In this scenario we are going to make fade in – fade out animation in continuous mode, using the Android Animator class. Also it will be added some buttons to control the flow of the animation as the user wants. It is a simple example how fade in – out animation can be used.

First we need Main Activity class and its corresponding activity_main layout. In this case we are going to make the layout first and then, later, we are going to build the fade in / out animation implementation.

Activity Layout is like this:

*As in the example, we use Constraint layout, which is useful when your app is displayed on different screen sizes.
Note that our fadeInOutText element and pauseResumeButton are set to be invisible. This will be explained further down in this example.

First we start off with declaring the Animator in our activity on a global class scope and setting the fade in / out time as a static variable in milliseconds. Ours is set to 1000L (long variable), but you can set as much as you want.

Then we need to add our views in the activity that we are going to use. These are the text view that we are going to animate, button for start/stop and button for pause/resume.

*We are using the ButterKnife library to bind the view`s from the layout in our activity class.

in onCreate metrhod we initialize the animator, assigning ObjectAnimator calling its static method ofFloat(); which takes view and float values so it knows what and what is start and end point should be animated. so in ofFloat we have our view fadeInOutText, the property type which is View.ALPHA, and the float values 0f and 1f. This means that our view would be animated with alpha opacity 0 (invisible) and 1 (full visible), or from invisible to visible and vice versa.

*Note that we use ButterKnife.bind(this); so it can BIND the views declared in the layout with our activity.

Next we need to set the buttons like this:

*On click annotation is provided by the ButterKnife library.

Start – Stop Button is implemented in specific way, that we use only one button for both starting and stopping the animation:

First thing, we make sure that the animator is not null, and that we proceed to the next check if the animator is started. The isStarted() returns boolean value that tells us if the animation is started or not, and because the animator is not started and we have ! (NOT) operator the statement is true on first run (!(is started = false) and ! turns the boolean around thous is true), the IF block is executed. In this scope, we have fadeInOutAnim() method that is going to be described later, but just for now see it as the actual animation being called with it. The button is already set with text start. Why there is text setting “start” again? That is because when the start button is clicked the text changes to “stop”, so basically we need to set it back to “start “once the stop button is clicked. And here we come to the invisible element pauseResumeButton that we discussed earlier. When we click start button there is pause button with implementation that we need to elaborate later, and pause cannot be seen before the animation is started. if there is no animation going on, there is no need for pausing that is not there.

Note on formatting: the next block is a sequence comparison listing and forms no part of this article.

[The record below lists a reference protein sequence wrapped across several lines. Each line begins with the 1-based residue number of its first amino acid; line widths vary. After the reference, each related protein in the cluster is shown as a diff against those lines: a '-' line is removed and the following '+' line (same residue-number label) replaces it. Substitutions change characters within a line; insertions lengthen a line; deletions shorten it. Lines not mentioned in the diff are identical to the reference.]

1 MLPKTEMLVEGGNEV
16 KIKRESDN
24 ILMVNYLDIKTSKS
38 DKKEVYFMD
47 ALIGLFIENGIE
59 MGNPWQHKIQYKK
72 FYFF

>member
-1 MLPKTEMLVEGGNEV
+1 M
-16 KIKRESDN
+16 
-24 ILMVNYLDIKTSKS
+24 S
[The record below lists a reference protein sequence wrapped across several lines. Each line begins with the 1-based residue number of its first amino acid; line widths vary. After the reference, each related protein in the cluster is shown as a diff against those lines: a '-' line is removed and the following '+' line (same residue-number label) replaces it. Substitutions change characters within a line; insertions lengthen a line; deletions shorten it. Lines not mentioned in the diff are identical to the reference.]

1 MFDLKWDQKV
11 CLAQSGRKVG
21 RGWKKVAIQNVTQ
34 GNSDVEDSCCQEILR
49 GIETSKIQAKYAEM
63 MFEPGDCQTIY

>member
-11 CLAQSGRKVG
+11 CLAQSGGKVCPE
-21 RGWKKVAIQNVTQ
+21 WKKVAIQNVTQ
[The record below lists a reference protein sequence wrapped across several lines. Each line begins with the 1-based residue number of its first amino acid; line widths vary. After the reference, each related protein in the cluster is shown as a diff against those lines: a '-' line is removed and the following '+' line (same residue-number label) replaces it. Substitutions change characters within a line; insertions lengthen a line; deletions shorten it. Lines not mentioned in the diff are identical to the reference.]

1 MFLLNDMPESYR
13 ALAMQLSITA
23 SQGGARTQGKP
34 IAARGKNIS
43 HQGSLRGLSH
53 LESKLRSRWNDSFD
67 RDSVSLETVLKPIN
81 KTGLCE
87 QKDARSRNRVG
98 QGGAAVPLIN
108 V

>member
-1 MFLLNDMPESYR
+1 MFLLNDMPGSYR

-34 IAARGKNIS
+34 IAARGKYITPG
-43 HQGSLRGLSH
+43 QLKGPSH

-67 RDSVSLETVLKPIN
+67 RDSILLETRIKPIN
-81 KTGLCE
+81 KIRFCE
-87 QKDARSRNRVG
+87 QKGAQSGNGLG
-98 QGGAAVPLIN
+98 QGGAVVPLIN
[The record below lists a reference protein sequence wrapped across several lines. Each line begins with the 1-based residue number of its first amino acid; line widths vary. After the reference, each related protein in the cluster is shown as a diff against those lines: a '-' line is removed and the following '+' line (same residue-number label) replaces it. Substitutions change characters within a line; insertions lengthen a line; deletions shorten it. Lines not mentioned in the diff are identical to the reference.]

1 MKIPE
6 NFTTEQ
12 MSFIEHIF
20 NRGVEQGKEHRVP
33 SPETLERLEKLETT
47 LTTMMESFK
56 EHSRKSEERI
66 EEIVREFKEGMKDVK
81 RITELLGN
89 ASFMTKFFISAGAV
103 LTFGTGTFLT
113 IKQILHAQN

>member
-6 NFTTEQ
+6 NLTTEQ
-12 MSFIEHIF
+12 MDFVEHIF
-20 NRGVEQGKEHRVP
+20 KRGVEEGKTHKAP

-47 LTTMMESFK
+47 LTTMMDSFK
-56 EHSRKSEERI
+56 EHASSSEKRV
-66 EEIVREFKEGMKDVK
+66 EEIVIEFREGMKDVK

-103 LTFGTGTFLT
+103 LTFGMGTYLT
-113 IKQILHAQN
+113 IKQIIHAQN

In the ELSE block, we add the logic of our stop button. There is animator.end() method that will end the animation. We set the text of the button to “start” once stop button is clicked. Also we set pause or resume button (depends on which is displayed) to be invisible. and set the default name “pause” for our pause / resume button.

In our pause / resume button we implement the examples of pausing and resuming the animation. Basically the pause button do what is says it do, it pauses the animation in the moment we want, displaying the last state of the animation occurring on the display. With resume we continue to run it, from where it was paused. Similar logic is used in here as the start / stop button. If the animator is not null execute. If it is started and not paused, pause the animation and set the button text to “resume” else resume the animation and set the button text to “pause”.

Last, but most important part is the actual animation of the Text View:

Here we set the invisible fadeInOutText element to be visible (so it can be animated) and add previously declared and initialized ANIMATION_DURATION to setDuratin() method on the animator that takes long as parameter. After that we set the repeat mode to be REVERSED (from transparent to full view) and how many times the animation should be repeated. If the repeat count is 0, the animation is never repeated. If the repeat count is greater than 0 or INFINITE, the repeat mode will be taken into account. The repeat count is 0 by default. In our case is set to INFINITE. And after everything is set, we start our animator.

You can get the whole project on GitHub BuktopMKD/fadeInOut

 

 

 

 

 

Spread the love

1 Comment

  1. Hi would you mind letting me know which web host you’re working with?
    I’ve loaded your blog in 3 completely different browsers and I must say this blog loads a lot
    faster then most. Can you suggest a good web hosting provider at a fair
    price? Kudos, I appreciate it!

Leave a Reply

Your email address will not be published. Required fields are marked *